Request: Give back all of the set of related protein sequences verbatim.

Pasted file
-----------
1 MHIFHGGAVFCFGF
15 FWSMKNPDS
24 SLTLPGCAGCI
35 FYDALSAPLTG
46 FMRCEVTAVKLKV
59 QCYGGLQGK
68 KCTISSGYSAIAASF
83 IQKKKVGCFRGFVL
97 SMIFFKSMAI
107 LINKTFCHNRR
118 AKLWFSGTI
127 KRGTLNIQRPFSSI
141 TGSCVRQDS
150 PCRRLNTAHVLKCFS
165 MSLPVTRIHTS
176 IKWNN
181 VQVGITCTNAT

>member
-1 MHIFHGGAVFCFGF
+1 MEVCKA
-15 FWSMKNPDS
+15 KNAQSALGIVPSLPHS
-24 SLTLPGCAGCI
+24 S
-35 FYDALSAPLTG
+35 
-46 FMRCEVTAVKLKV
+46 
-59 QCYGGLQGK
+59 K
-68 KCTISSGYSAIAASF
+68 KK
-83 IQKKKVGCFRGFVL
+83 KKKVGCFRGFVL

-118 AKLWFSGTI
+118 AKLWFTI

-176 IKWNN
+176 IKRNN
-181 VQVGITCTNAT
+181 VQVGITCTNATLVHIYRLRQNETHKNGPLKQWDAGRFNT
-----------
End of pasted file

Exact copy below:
1 MHIFHGGAVFCFGF
15 FWSMKNPDS
24 SLTLPGCAGCI
35 FYDALSAPLTG
46 FMRCEVTAVKLKV
59 QCYGGLQGK
68 KCTISSGYSAIAASF
83 IQKKKVGCFRGFVL
97 SMIFFKSMAI
107 LINKTFCHNRR
118 AKLWFSGTI
127 KRGTLNIQRPFSSI
141 TGSCVRQDS
150 PCRRLNTAHVLKCFS
165 MSLPVTRIHTS
176 IKWNN
181 VQVGITCTNAT

>member
-1 MHIFHGGAVFCFGF
+1 MEVCKA
-15 FWSMKNPDS
+15 KNAQSALGIVPSLPHS
-24 SLTLPGCAGCI
+24 S
-35 FYDALSAPLTG
+35 
-46 FMRCEVTAVKLKV
+46 
-59 QCYGGLQGK
+59 K
-68 KCTISSGYSAIAASF
+68 KK
-83 IQKKKVGCFRGFVL
+83 KKKVGCFRGFVL

-118 AKLWFSGTI
+118 AKLWFTI

-176 IKWNN
+176 IKRNN
-181 VQVGITCTNAT
+181 VQVGITCTNATLVHIYRLRQNETHKNGPLKQWDAGRFNT